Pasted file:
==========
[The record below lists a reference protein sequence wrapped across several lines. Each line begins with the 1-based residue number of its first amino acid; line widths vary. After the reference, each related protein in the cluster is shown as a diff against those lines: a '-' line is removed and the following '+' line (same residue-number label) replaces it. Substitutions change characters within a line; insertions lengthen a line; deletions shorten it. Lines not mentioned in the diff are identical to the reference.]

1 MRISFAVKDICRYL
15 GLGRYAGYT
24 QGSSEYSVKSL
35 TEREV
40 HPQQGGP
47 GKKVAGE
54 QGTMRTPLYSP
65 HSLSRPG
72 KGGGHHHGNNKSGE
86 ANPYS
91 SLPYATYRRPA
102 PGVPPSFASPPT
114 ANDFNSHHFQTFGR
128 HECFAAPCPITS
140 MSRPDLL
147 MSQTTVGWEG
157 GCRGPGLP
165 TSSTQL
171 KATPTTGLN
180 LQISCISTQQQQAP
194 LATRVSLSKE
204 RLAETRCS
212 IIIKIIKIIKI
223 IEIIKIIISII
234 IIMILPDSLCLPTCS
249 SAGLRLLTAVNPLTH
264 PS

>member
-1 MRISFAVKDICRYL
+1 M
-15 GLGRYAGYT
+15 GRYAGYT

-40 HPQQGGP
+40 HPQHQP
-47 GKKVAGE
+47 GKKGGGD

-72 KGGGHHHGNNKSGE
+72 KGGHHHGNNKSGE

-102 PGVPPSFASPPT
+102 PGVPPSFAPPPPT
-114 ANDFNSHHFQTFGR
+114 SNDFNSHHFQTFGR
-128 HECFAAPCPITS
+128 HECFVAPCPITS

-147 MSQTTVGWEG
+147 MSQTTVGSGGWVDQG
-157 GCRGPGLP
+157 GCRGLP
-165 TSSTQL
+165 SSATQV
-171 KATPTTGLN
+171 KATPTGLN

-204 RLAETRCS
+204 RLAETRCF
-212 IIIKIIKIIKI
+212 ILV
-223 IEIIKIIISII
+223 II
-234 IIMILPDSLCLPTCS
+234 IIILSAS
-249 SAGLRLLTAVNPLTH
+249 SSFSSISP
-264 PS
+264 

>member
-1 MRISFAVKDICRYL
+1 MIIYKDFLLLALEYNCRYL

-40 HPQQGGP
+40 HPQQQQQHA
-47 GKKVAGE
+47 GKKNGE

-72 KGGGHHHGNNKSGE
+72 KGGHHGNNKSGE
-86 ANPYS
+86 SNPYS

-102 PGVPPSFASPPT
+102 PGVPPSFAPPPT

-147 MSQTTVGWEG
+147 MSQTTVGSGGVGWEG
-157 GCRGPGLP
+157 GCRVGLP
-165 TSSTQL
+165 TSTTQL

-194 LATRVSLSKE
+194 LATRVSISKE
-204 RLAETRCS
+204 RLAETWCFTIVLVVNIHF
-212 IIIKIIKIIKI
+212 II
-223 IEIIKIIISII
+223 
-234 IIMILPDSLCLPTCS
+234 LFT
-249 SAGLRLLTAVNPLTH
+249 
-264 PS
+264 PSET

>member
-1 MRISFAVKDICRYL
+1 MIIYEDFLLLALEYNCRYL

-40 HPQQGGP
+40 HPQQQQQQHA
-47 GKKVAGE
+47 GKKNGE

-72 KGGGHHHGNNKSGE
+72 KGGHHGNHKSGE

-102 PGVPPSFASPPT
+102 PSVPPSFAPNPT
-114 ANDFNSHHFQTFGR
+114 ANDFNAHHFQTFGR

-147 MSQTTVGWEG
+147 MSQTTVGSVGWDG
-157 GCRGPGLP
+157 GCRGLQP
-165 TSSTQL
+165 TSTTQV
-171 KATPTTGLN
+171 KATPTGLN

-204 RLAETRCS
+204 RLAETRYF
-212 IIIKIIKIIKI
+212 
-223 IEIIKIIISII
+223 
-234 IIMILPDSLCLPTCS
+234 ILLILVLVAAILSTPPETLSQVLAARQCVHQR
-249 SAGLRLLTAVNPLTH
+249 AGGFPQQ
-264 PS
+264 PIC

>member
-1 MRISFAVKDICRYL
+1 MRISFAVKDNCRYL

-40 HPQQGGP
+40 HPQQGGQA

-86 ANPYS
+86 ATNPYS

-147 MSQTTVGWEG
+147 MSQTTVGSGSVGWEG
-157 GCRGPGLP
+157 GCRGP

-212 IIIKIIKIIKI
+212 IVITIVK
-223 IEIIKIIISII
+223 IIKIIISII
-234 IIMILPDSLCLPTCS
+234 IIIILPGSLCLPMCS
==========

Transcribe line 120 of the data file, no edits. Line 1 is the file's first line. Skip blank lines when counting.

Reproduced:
-204 RLAETRCS